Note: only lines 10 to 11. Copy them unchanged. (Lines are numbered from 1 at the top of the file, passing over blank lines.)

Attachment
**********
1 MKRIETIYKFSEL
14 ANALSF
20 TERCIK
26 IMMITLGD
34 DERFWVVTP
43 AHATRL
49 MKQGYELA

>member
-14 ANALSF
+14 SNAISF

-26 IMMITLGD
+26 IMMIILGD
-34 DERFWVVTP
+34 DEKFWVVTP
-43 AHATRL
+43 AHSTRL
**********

+14 SNAISF

-26 IMMITLGD